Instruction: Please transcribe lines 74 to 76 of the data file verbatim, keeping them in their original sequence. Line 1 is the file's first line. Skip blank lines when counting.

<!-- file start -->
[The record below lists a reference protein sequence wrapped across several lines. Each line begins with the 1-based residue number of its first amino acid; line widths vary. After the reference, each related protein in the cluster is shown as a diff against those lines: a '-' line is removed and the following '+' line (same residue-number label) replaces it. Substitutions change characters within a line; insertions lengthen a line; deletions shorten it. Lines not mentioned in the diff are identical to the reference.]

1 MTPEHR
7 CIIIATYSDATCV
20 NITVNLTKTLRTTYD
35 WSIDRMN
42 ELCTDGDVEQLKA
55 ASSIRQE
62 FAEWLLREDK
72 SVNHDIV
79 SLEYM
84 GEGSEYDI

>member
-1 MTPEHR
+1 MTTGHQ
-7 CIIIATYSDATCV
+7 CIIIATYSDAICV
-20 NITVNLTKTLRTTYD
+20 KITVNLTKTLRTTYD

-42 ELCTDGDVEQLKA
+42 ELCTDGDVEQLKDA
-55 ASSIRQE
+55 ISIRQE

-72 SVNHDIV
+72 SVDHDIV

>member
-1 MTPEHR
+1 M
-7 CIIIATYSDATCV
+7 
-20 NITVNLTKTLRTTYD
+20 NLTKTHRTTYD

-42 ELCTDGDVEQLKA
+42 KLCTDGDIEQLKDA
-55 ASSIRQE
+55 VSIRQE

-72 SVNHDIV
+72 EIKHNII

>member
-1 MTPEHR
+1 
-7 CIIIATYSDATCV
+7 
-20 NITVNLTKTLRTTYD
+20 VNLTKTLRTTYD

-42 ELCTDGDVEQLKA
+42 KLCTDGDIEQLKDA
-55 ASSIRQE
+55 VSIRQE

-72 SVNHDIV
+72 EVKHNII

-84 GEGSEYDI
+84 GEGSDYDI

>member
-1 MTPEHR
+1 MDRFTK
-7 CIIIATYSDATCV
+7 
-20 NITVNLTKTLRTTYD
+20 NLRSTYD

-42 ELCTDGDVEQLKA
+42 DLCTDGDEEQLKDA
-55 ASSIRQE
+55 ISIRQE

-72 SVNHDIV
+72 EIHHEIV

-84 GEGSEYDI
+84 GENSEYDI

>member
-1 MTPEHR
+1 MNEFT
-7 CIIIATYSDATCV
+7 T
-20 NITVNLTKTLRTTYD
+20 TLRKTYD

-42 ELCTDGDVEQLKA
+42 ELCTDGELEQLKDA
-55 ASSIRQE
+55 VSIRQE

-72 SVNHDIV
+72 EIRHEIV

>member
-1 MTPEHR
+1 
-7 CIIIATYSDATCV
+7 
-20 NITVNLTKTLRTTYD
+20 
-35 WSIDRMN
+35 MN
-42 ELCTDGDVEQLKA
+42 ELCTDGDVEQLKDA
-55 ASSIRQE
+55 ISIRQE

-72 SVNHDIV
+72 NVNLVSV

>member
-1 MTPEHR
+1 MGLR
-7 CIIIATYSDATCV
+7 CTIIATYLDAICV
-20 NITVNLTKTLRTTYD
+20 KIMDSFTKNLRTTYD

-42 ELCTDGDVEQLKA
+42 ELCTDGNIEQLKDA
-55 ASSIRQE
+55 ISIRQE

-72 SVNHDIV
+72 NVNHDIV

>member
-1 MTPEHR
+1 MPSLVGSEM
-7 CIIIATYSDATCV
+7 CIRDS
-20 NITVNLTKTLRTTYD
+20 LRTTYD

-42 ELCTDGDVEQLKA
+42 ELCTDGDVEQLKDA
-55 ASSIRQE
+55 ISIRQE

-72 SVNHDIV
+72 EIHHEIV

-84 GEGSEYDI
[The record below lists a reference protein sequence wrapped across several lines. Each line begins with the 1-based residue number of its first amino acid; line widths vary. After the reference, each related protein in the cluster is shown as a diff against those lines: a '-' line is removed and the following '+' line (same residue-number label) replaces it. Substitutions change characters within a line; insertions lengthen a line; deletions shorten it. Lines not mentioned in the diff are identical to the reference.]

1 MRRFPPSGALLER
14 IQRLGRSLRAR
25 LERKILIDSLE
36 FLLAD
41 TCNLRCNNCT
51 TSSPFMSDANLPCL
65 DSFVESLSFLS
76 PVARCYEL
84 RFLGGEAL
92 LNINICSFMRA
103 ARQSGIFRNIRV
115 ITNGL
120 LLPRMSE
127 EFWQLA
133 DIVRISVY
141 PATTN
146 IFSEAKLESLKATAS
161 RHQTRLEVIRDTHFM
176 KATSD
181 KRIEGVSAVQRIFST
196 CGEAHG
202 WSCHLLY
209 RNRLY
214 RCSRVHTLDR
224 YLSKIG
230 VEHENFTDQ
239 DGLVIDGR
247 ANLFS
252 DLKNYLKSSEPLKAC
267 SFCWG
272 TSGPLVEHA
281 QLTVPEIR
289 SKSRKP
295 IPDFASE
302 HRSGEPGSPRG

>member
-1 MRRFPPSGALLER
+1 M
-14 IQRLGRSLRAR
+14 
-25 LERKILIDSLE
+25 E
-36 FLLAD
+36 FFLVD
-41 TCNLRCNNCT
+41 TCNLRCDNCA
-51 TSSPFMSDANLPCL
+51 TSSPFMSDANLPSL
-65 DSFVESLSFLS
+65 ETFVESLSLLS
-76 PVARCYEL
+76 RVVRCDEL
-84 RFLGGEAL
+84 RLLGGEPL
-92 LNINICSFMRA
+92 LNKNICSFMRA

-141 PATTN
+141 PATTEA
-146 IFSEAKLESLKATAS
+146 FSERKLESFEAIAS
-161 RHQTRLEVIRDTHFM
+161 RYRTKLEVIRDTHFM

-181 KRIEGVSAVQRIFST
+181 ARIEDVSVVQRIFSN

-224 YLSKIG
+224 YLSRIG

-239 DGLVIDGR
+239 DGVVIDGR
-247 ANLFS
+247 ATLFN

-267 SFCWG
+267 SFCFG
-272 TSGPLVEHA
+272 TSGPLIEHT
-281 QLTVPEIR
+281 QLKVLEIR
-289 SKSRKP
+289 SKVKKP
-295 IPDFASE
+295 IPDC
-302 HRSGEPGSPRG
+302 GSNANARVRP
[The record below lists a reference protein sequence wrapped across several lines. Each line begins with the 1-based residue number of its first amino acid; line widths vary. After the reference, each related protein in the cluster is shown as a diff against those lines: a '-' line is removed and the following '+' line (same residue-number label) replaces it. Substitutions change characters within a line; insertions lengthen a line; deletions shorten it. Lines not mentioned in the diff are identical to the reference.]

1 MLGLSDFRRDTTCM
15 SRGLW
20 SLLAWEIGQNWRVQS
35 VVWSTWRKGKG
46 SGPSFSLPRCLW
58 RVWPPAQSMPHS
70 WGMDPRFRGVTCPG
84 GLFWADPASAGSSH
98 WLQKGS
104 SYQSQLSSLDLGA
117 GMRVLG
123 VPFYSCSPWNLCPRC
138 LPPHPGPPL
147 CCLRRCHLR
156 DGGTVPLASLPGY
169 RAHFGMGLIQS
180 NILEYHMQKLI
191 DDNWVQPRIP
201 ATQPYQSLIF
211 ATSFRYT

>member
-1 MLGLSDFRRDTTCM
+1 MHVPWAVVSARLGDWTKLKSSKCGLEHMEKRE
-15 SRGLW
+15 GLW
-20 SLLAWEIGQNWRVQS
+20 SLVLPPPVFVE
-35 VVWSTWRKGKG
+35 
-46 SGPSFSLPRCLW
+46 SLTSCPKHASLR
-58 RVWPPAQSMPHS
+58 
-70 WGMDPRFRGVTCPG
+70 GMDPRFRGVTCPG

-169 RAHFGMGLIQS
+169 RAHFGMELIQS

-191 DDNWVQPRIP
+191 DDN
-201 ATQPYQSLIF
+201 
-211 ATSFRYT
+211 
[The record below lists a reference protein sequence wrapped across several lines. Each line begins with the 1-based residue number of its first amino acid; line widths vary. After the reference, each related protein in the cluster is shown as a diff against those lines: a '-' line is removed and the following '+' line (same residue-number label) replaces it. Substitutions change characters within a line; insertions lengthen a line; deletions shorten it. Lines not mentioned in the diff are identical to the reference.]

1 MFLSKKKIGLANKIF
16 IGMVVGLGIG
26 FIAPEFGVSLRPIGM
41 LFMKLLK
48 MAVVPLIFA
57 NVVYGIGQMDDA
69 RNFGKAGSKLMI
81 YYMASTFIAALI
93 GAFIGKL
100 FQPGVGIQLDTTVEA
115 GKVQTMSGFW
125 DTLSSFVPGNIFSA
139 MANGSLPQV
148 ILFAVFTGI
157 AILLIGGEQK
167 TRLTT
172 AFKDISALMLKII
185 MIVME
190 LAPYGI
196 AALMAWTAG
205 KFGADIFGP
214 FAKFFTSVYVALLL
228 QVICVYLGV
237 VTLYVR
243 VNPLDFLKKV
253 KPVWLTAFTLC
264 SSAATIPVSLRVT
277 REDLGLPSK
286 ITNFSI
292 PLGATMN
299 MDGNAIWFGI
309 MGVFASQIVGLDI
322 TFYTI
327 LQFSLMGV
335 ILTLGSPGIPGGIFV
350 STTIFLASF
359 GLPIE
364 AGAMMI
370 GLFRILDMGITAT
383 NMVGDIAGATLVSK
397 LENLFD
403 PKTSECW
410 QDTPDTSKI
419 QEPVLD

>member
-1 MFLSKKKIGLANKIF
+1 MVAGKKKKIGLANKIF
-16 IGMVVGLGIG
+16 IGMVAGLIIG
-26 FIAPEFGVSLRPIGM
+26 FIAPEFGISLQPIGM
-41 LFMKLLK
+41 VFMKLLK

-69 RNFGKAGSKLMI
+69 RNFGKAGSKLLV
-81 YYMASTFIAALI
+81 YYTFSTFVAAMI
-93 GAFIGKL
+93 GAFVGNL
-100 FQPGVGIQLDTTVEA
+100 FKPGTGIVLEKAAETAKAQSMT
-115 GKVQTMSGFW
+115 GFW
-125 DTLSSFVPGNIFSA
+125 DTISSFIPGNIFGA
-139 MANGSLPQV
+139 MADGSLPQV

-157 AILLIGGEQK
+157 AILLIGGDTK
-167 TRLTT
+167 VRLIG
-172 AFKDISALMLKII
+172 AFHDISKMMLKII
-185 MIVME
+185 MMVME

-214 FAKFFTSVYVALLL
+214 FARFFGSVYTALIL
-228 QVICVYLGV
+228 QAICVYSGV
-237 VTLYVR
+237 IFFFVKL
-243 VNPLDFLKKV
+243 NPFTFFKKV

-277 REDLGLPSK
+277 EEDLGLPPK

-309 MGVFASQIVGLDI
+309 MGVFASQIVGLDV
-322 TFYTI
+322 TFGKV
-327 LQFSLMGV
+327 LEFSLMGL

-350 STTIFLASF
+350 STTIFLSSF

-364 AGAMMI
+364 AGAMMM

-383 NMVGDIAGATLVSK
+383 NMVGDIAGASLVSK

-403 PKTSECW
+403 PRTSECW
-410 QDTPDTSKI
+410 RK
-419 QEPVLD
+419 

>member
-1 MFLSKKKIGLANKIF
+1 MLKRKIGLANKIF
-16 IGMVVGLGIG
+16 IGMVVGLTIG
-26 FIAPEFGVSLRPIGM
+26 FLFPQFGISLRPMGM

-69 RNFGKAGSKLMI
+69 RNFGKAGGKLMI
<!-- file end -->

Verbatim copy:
+20 TLRKTYD

-42 ELCTDGDVEQLKA
+42 ELCTDGELEQLKDA